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ACLU settles 2 more Pittsburgh G20 suits for $215K

The city of Pittsburgh will pay $215,000 to settle two lawsuits related to its response to protesters at the Group of 20 economic summit in September 2009.

Solicitor Dan Regan earlier this year said the city planned to settle one of the lawsuits for $143,000, which the ACLU confirmed Wednesday.

The Seeds of Peace Collective, a Montana group that arrived to feed protesters, and Three Rivers Climate Convergence, a local activist group, claimed city police, parks officials and others conspired to harass them by delaying or denying permits to peaceably assemble, and by unfairly confiscating tents and other equipment.

Regan said the city paid $1.5 million for a $10 million policy to cover any claims arising from the G20 summit. “Settling these claims is a business decision by the city and its insurance carrier, and they’re prudent business decisions,” he said. The city admitted no liability and all the claims are being paid out of the policy, Regan said.

Source: http://www.canadianbusiness.com/article/106754--aclu-settles-2-more-pittsburgh-g20-suits-for-215k weiter...

G20 policing: Clayton Ruby challenges ‘backroom decisions’ not to hold disciplinary hearings

Veteran civil rights lawyer Clayton Ruby will ask Ontario’s Superior Court to overturn “backroom decisions” by three GTA police forces not to pursue complaints of officer misconduct during the G20 protests — even though the complaints have been substantiated by the province’s police oversight body.

Because the body, called the Office of the Independent Police Review Director (OIPRD), took longer than six months to investigate, it directed police in Toronto, York and Peel not to launch disciplinary hearings against officers involved — even though it found that accusations of excessive use of force, unlawful detention and arrest, and illegal search had substance.

The police chiefs decided to follow OIPRD’s advice not to act on its findings, even though it was OIPRD itself that caused the delay.

Source: http://www.thestar.com/news/gta/torontog20summit/article/1283169--g20-policing-clayton-ruby-challenges-backroom-decisions-not-to-hold-disciplinary-hearings weiter...

G20 protesters settle Pittsburgh lawsuit

Two environmental groups settled a lawsuit against the city of Pittsburgh stemming from the city's policing of protests surrounding the 2009 G20 summit.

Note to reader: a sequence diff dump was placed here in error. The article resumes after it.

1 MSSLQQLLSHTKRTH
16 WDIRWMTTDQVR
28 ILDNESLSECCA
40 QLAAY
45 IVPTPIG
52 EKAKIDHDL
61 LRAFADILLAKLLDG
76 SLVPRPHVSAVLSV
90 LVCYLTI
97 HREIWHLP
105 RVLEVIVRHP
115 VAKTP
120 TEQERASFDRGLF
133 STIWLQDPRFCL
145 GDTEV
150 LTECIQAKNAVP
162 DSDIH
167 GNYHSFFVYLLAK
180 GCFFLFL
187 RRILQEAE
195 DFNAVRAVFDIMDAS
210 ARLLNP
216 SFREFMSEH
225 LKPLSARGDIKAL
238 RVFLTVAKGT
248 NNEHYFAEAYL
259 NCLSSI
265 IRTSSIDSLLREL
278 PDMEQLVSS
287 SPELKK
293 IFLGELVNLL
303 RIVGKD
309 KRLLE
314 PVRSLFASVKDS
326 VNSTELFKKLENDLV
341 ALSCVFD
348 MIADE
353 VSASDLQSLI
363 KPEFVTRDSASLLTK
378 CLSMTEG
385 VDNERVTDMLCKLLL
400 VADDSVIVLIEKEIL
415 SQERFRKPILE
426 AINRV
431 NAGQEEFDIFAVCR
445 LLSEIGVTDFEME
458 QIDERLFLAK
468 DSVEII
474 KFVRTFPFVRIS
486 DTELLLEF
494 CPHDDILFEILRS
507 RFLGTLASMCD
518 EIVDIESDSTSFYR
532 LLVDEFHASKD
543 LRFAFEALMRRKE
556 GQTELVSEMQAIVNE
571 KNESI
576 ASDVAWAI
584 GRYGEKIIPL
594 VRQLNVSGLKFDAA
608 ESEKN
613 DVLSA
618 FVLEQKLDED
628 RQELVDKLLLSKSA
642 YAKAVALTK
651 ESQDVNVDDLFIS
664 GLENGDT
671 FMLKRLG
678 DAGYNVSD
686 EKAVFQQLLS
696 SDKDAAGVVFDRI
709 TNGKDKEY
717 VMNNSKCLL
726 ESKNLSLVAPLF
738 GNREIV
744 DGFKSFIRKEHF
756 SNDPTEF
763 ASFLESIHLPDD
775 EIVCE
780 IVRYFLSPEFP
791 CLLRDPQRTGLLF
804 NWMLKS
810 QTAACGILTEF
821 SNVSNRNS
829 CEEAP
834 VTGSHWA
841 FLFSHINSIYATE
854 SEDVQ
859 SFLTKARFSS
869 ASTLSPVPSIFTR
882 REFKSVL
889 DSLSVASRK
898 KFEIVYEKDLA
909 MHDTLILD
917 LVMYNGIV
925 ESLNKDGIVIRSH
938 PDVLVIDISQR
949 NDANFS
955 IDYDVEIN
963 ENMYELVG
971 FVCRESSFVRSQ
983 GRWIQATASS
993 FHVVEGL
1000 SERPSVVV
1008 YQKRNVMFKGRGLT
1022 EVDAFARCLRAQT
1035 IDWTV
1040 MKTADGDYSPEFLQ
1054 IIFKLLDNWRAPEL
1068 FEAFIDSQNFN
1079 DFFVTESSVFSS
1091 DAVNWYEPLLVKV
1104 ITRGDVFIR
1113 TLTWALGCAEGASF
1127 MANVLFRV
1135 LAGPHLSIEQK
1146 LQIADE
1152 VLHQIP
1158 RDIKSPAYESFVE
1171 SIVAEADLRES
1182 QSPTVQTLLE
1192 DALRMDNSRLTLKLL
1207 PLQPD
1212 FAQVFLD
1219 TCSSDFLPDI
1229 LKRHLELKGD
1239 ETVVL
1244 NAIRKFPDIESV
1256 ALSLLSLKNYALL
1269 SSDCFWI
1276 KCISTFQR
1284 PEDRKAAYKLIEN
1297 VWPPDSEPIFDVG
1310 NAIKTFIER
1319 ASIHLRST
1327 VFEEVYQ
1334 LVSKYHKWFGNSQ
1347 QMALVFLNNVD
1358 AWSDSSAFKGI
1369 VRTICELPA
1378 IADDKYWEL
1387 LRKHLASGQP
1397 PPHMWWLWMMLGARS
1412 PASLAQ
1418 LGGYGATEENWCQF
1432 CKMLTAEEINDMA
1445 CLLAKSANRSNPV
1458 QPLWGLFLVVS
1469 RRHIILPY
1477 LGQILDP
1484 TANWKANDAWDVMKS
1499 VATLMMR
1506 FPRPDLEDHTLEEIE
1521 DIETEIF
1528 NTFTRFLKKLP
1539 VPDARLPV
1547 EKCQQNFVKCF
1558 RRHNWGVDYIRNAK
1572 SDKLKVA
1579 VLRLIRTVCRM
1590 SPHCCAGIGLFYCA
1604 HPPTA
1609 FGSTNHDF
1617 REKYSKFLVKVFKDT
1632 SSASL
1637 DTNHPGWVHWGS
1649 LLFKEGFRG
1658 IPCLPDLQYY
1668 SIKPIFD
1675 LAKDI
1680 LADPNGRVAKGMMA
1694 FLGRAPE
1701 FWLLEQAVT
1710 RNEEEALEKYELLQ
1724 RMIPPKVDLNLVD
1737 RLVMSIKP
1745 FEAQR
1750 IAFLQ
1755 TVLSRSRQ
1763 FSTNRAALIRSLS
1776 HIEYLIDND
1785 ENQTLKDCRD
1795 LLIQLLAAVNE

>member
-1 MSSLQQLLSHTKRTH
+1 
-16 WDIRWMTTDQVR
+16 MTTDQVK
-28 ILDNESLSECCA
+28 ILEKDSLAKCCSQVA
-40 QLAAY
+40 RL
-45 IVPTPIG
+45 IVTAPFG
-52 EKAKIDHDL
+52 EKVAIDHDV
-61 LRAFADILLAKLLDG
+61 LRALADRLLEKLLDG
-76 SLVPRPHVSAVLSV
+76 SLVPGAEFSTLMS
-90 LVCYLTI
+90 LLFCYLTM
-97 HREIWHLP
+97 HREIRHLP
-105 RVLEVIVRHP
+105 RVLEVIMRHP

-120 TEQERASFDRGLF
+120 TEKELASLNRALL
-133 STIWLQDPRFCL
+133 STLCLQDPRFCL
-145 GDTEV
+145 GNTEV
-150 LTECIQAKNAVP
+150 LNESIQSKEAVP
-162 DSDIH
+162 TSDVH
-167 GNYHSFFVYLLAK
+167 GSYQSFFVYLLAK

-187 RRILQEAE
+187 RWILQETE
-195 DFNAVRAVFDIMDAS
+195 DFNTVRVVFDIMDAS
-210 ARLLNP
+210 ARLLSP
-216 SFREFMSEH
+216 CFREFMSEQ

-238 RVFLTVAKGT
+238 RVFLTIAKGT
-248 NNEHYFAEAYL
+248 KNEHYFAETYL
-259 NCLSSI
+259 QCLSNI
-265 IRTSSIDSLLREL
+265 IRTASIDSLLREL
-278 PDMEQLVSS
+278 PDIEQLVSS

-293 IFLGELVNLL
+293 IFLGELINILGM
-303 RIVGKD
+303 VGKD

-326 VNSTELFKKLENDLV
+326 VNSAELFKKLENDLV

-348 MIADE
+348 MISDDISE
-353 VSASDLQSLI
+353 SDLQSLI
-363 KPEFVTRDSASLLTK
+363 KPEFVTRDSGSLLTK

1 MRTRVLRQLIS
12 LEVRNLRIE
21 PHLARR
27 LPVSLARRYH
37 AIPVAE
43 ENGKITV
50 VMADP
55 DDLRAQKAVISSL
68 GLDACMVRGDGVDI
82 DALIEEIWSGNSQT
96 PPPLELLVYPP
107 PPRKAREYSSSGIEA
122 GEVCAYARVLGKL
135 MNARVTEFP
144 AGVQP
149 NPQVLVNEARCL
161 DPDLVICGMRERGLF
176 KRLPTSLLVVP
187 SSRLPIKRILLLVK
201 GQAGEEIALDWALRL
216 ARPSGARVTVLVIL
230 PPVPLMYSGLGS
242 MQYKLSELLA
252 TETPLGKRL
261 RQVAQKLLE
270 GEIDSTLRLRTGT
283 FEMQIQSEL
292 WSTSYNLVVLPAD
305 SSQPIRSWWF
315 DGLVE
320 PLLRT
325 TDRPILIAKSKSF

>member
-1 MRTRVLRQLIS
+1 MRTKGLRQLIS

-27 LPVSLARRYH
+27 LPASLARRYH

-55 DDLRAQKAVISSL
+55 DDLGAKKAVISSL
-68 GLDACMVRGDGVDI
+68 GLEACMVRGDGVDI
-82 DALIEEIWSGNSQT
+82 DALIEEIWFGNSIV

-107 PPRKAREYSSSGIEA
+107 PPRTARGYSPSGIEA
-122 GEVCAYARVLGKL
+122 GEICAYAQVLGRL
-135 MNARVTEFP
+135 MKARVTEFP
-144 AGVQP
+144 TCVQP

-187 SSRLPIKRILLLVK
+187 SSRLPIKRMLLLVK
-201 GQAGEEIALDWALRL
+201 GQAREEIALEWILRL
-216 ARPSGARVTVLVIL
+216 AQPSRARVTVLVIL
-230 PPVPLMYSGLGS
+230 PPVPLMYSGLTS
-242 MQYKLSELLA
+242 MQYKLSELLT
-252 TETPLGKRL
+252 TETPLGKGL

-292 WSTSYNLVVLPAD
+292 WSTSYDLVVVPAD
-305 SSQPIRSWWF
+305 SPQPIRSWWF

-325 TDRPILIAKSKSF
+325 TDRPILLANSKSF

Seeds of Peace and the Three Rivers Climate Convergence planned protests at the Group of 20 summit and in the days leading up to it, sued the city alleging they were being harassed by police trying to stifle their message.

The Pittsburgh Post-Gazette reported Wednesday a U.S. district court judge ruled the case resolved and closed but terms of the settlement weren't disclosed.

The environmentalists said police refused to let them feed protesters out of a bus the group had stationed in the city, charging illegal search and seizure and free speech violations. Protest leaders couldn't be reached to comment, the newspaper said.

Source: http://www.upi.com/Top_News/US/2012/09/27/G20-protesters-settle-Pittsburgh-lawsuit/UPI-34341348772248/

G20 protestor resentenced

By Moriah Balingit

A man who was convicted of causing more than $15,000 worth of damage during G20 protests in 2009 will restart his five years’ probation after pleading guilty to summary charges of obstructing roadways and disorderly conduct stemming from another protest last year.

Common Pleas Judge Edward Borkowski today sentenced David Japenga, of Garfield, to time served — he remained in jail from late August to early December — and to restart the probation he received on his conviction of charges stemming from the G20 protests. The penalty is also for violating his previous term of probation by getting arrested.

Source: http://www.post-gazette.com/pg/12017/1204082-100.stm weiter...

Appeals court: Pittsburgh can redact G20 documents

A state appeals court says the Pittsburgh Citizen Police Review Board doesn’t have a right to review unredacted police records involving arrests and police operational plans during the Group of 20 economic summit in September 2009.

The Citizens Police Review Board says it needs the documents to thoroughly and fairly investigate citizen complaints of police misconduct. An Allegheny County judge at first ordered the city to produce the records, but later agreed with city could redact some information under the state’s Criminal History Record Information Act. The law prevents city police from sharing some information with non-law enforcement agencies.